Warner Bros. Discovery is looking to pull a FAST one — telling investors the company is mulling the launch of a free, ad-supported TV (FAST) service stocked with content from its portfolio of brands to complement its premium subscription biz.
The first strategic priority on the streaming side of the house is to merge HBO Max and Discovery+ into a single platform. That’s slated to hit first in the U.S. in the summer of 2023, the company said Thursday, although WBD did not reveal what it would be called or what it would cost.
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Warner Bros. Discovery chief David Zaslav, on the Q2 earnings call, said that once the integrated subscription VOD service is “firmly established in the market, we see real potential and are exploring the opportunity for a FAST, or free ad-supported streaming [TV], offering that would give consumers who do not want to pay a subscription fee access to great library content.” The potential FAST service also would act as an “entry point” to upsell consumers on the paid HBO Max-Discovery+ combo, he added.
It’s possible such a FAST service will include some HBO programming. But to be clear, you wouldn’t get anything like the full complement of HBO original series for free.
The content in Warner Bros. Discovery’s potential FAST service “would be totally different than the content that will be in our premium SVOD offering,” JB Perette, president and CEO of streaming and games for Warner Bros. Discovery, told analysts. “There is a lot of content that wouldn’t necessarily make sense in a premium product that might make sense” in a free, ad-supported streaming tier, he added, saying WBD has a library of more than 100,000 episodes across its combined portfolio.
Perette said Warner Bros. Discovery will provide more detail on its potential FAST plans at an investor day planned for the end of 2022.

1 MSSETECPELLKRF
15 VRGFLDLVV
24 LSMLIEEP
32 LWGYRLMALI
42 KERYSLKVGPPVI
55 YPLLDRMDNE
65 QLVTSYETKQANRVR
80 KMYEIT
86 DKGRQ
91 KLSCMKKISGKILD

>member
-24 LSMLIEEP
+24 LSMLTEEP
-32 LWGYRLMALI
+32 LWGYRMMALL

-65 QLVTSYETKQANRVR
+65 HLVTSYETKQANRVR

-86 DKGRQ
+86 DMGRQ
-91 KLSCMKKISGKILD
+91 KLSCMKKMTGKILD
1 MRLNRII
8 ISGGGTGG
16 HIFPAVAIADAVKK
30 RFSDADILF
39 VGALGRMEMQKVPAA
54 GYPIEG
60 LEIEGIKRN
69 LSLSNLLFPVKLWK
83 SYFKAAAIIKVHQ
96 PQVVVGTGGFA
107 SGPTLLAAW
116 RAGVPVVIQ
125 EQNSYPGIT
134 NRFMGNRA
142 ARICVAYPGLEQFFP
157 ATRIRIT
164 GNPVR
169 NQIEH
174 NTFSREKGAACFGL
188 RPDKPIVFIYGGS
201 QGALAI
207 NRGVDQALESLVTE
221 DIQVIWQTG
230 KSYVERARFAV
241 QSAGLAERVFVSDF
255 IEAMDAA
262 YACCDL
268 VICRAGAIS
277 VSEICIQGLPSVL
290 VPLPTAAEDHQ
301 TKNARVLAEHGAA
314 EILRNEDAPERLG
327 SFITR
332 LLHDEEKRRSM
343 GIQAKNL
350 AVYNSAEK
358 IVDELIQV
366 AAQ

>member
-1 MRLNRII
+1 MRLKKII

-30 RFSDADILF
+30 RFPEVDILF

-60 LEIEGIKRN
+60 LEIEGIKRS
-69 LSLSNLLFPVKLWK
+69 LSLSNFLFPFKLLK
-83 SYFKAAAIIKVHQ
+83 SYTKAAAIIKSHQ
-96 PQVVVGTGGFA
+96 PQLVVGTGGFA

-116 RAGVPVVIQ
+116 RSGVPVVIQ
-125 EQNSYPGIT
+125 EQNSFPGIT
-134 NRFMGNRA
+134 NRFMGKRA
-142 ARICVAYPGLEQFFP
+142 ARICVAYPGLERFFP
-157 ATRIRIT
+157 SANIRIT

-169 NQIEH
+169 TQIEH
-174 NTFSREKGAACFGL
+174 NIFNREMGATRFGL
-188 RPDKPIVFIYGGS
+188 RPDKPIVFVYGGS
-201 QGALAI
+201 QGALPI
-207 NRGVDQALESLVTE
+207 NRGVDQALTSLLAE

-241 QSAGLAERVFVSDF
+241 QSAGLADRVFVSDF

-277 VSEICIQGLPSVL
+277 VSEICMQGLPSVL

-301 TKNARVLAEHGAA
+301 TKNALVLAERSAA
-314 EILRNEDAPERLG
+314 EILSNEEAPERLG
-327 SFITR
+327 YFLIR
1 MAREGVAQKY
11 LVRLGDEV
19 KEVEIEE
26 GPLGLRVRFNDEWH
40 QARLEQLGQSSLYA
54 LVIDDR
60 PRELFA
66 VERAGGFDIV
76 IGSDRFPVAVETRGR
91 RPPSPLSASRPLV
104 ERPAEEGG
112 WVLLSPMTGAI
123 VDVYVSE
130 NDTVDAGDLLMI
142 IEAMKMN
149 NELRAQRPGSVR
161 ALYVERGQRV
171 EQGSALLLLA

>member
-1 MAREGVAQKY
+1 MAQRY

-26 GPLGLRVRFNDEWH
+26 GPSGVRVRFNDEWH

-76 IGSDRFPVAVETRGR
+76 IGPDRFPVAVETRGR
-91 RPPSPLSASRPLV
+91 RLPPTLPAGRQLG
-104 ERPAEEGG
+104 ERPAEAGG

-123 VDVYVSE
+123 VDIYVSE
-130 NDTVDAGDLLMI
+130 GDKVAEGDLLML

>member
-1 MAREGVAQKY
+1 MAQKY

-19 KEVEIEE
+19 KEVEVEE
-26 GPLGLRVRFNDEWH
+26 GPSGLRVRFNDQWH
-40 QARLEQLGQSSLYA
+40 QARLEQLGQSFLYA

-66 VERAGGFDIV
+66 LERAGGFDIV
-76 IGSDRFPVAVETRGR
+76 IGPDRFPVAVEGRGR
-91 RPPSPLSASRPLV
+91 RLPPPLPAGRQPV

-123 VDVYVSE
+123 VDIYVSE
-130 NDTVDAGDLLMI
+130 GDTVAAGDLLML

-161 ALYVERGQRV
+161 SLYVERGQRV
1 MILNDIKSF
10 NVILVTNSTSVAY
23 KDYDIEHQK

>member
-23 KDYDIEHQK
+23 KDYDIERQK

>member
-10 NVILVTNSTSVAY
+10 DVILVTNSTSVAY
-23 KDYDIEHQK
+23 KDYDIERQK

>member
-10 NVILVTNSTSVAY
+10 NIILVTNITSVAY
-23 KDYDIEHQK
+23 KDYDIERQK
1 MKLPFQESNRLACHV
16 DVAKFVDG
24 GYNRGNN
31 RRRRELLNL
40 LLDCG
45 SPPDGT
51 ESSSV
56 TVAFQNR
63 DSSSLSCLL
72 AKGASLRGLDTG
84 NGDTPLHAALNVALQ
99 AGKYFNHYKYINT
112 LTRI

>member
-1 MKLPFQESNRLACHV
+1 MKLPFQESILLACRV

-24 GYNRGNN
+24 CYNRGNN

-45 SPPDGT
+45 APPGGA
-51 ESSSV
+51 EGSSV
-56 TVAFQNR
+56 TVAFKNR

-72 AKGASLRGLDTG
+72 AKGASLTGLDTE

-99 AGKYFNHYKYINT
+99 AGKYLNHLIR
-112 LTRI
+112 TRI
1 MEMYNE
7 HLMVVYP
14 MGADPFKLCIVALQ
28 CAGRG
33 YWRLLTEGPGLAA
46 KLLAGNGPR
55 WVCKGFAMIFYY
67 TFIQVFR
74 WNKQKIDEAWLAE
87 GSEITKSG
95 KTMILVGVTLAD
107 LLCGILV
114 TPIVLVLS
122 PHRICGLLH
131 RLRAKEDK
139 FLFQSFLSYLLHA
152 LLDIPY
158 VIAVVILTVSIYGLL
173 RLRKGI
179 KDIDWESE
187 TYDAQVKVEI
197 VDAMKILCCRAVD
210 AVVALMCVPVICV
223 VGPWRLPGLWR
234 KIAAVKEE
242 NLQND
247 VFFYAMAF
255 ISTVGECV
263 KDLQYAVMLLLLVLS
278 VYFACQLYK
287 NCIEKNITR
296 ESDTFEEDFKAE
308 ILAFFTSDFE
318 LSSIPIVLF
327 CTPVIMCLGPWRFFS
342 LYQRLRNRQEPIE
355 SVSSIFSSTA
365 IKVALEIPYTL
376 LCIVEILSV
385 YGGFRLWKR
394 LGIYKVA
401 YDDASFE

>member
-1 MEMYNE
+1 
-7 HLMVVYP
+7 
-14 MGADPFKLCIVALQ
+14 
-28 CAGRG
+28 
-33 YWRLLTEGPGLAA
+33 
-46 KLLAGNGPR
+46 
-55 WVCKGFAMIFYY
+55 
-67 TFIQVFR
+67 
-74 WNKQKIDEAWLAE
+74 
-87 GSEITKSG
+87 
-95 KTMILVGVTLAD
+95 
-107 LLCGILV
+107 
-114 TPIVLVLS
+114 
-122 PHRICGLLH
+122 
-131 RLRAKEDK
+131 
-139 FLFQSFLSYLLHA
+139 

In the U.S., players in the fast-growing FAST segment include Paramount’s Pluto TV, Fox’s Tubi, Amazon’s Freevee (formerly IMDb TV) and the Roku Channel.
Warner Bros. Discovery, formed through Discovery’s acquisition of WarnerMedia from AT&T, remains steeped in red ink on the streaming front as it continues to plow money into HBO Max and Discovery+.
In Q2, the streaming business’ top line growth slowed as losses mounted. WBD’s Direct-to-Consumer segment generated $2.41 billion in revenue for the period, up 2.5% year over year but down from $2.52 billion in Q1 on a pro-forma basis. The DTC business’ operating loss swelled to $1.53 billion in the most recent quarter (including a $472 million expense for “restructuring and other charges”), nearly double the pro-forma loss of $786 million in Q2 2021.
Overall, the company gained 1.7 million subscribers for HBO, HBO Max and Discovery+, to hit 92.1 million as of the end of June. But in the U.S. and Canada, it lost 300,000 subscribers sequentially across those services.
Perette said the company expects losses for the streaming segment to peak in 2022 “as we do the heavy lifting around technology, personnel and integration ahead of the planned relaunch starting next summer.”
In the U.S., WBD is aiming for the DTC segment to turn profitable in the U.S. in 2024. By 2025, Warner Bros. Discovery expects to have 130 million global streaming subscribers and that its direct-to-consumer businesses will generate $1 billion in earnings before interest, taxes, depreciation and amortization (EBITDA), Perette said.
Pictured above: HBO’s “Succession”
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